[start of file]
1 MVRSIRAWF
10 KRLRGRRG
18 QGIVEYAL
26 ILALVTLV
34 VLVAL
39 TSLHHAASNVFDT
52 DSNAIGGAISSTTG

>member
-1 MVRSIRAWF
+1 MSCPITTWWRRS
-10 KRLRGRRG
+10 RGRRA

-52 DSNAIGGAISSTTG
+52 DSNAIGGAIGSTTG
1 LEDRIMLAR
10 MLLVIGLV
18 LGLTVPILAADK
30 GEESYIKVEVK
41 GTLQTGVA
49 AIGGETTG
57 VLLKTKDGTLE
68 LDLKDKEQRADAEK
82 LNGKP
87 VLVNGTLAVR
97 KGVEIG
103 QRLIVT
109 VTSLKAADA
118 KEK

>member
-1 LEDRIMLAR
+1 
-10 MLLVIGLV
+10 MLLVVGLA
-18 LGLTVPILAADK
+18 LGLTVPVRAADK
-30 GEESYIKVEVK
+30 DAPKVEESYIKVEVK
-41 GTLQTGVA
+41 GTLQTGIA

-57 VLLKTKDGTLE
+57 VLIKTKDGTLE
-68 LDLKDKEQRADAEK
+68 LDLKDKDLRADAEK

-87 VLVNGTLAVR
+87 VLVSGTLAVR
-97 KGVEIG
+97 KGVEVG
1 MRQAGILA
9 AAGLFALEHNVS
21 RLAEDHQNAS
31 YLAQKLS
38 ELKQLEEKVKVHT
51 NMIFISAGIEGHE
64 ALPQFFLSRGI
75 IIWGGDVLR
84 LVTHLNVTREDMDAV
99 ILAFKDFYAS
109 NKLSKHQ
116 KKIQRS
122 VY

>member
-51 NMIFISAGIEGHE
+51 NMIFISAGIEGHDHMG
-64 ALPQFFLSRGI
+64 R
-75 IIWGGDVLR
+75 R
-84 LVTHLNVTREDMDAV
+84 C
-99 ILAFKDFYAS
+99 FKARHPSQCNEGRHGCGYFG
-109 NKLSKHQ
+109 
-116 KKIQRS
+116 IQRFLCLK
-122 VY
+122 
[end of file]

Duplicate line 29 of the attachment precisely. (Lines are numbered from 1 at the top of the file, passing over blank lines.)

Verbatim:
>member